When you get a chance to play with the likes of Sandy Chapman,Chris Corbeil, and Kyle Rubisch, you’re in a good position to learn as a young transition player. Mark White has taken advantage of that opportunity to hone his craft with the Brampton Excelsiors and now he’s hoping the results will allow him to take his game to the National Lacrosse League.
The speedy right-hander got into 8 games as an affiliated player with the Excelsiors in 2012. This season, he became a regular in the Brampton lineup as the only player on the team credited with playing in all 20 games. He earned his playing time by putting the lessons he’s learned to good use. White has developed into a solid defensive player who helps to limit the damage done by elite offensive threats on the opposition. Where he’s really begun to stand out, though, is in transitioning the ball up the floor.
White displays a keen sense for when a teammate is about to come up with a loose ball and he should speed out of his defensive zone for a breakout pass. That allowed him to score 3 goals, add 7 assists and create other scoring opportunities for the Excelsiors, who floored a young lineup this season with a number of veterans either playing out west or taking the summer off. That kind of situation creates openings for young players, but they have to step up and play well to be able to fill those openings. White did so in Brampton, earning his coaches’ trust to make good decisions.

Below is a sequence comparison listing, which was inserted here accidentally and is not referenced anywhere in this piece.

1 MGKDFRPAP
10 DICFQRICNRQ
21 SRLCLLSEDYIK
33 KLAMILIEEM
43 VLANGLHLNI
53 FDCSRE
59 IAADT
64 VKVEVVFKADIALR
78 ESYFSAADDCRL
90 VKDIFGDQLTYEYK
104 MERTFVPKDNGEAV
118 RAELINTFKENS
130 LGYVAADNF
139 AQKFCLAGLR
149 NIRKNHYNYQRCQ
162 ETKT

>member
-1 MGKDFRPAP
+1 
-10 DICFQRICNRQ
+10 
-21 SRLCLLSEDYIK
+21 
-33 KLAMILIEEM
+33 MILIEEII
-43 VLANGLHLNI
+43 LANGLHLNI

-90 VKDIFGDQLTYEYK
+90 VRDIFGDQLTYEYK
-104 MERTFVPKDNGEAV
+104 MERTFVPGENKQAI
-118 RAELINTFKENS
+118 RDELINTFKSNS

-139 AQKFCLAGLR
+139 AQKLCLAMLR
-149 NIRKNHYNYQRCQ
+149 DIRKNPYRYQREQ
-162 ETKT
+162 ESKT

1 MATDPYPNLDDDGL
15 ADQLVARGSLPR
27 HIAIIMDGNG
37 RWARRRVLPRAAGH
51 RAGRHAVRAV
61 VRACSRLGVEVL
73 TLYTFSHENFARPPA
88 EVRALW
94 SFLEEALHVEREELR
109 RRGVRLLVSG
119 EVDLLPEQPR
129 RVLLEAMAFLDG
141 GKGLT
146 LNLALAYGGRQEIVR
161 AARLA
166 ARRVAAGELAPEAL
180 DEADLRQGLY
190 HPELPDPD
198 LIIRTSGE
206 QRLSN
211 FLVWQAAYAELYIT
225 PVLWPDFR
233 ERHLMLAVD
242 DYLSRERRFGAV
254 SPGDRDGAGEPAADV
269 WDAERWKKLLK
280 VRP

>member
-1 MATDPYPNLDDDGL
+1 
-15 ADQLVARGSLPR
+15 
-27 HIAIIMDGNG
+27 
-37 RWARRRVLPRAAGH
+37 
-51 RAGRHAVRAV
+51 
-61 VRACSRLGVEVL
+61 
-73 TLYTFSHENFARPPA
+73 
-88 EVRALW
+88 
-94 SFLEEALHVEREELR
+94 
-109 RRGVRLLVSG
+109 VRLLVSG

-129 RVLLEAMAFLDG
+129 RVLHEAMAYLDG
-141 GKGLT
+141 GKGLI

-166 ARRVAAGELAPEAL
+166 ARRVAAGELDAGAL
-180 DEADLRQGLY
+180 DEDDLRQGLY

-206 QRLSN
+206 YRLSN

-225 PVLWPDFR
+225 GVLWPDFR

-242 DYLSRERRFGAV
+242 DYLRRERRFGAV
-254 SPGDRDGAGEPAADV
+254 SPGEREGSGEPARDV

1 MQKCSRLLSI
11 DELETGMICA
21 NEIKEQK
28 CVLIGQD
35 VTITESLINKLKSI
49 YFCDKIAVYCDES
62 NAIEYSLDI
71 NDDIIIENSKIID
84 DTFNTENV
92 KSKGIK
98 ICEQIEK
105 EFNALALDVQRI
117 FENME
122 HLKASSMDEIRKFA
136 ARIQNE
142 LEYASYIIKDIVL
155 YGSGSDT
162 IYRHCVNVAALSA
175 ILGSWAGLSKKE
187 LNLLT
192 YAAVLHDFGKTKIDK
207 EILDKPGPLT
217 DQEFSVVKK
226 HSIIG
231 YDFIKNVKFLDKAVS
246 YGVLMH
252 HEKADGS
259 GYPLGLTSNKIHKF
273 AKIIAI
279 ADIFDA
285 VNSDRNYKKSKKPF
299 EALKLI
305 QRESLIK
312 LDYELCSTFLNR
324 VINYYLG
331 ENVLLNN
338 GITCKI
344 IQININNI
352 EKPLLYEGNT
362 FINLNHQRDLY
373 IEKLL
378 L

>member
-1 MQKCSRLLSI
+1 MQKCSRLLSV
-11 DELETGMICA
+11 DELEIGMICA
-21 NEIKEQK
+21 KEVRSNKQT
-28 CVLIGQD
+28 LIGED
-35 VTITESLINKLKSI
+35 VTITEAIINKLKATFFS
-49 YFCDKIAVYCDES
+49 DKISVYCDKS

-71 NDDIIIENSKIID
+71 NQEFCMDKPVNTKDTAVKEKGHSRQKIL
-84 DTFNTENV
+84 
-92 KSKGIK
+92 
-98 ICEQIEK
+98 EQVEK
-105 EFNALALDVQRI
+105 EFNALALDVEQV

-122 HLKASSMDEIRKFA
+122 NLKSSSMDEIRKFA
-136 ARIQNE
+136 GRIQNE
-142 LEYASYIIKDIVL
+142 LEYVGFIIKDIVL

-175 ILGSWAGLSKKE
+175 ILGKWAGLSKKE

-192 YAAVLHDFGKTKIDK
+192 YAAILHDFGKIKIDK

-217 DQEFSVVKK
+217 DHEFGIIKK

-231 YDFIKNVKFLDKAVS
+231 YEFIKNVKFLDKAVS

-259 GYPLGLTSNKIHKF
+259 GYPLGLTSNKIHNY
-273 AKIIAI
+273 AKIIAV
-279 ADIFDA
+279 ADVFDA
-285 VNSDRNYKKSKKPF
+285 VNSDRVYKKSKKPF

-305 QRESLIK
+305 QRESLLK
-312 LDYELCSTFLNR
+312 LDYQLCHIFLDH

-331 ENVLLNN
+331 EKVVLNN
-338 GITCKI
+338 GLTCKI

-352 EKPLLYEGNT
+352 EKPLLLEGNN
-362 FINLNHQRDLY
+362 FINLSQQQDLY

His background includes a high-scoring career as a midfielder at University of Southern Maine and a stint in Junior A with a strong Burlington Chiefs team. Four of his teammates from that Burlington club are already in the NLL: Kiel Matisz, Jordan MacIntosh, Alex Crepinsek and Carter Bender. Another, Ethan O’Connor, is expected to be a high pick in this year’s draft. Come September 16, White should be yet another Chief drafted to the pro league.
Name: Mark White
Junior A: Burlington Chiefs
What do you feel your greatest asset is that would allow you to translate your game to the NLL? I feel that my greatest asset is my speed. I have the ability to take care of my own end first then transition the ball up the floor. I know when to push it and when to curl back and let the offense set up.
One word to describe your game? Tenacious
What role/position do you see yourself playing in the NLL? Going out the defensive door and transitioning the ball up the floor.
What current or former NLLer would you most closely compare or model your game after? After playing the last two summers with a solid D group in Brampton I have certainly learned a lot and try to model my game mostly after Sandy Chapman. I really respect the way Sandy plays and the effort he puts fourth game in and game out. Like Sandy I am defensively responsible but also have the ability to bring an offensive threat when pushing the ball up the floor.
Your greatest accomplishment during your lacrosse career? Playing on the 2006 inaugural Edge team that went 37-0, which culminated with winning the championship at the World Lacrosse Festival in London, Ontario.Stamp is a TV sports announcer and lacrosse lover whose skill set made him a defender but who always dreamed of being a goal-scorer. He can be reached at firstname.lastname@example.org.
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